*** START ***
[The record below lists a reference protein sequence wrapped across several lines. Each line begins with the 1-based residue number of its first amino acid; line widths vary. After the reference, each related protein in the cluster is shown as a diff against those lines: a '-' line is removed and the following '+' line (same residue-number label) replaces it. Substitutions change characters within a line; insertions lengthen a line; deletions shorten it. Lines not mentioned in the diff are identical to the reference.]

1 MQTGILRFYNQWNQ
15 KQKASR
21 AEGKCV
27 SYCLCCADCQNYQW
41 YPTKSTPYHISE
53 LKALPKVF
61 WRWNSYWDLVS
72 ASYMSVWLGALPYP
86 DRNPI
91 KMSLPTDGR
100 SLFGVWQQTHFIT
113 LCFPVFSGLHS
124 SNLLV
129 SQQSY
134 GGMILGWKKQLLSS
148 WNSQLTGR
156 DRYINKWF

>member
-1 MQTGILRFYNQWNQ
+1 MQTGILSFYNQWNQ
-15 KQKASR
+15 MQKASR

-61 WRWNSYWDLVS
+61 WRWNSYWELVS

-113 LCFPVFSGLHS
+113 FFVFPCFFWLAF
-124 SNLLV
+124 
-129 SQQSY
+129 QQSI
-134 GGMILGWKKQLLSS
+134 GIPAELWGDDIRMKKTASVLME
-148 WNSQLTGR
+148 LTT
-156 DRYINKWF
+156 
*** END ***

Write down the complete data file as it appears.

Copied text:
[The record below lists a reference protein sequence wrapped across several lines. Each line begins with the 1-based residue number of its first amino acid; line widths vary. After the reference, each related protein in the cluster is shown as a diff against those lines: a '-' line is removed and the following '+' line (same residue-number label) replaces it. Substitutions change characters within a line; insertions lengthen a line; deletions shorten it. Lines not mentioned in the diff are identical to the reference.]

1 MQTGILRFYNQWNQ
15 KQKASR
21 AEGKCV
27 SYCLCCADCQNYQW
41 YPTKSTPYHISE
53 LKALPKVF
61 WRWNSYWDLVS
72 ASYMSVWLGALPYP
86 DRNPI
91 KMSLPTDGR
100 SLFGVWQQTHFIT
113 LCFPVFSGLHS
124 SNLLV
129 SQQSY
134 GGMILGWKKQLLSS
148 WNSQLTGR
156 DRYINKWF

>member
-1 MQTGILRFYNQWNQ
+1 MQTGILSFYNQWNQ
-15 KQKASR
+15 MQKASR

-61 WRWNSYWDLVS
+61 WRWNSYWELVS

-113 LCFPVFSGLHS
+113 FFVFPCFFWLAF
-124 SNLLV
+124 
-129 SQQSY
+129 QQSI
-134 GGMILGWKKQLLSS
+134 GIPAELWGDDIRMKKTASVLME
-148 WNSQLTGR
+148 LTT
-156 DRYINKWF
+156 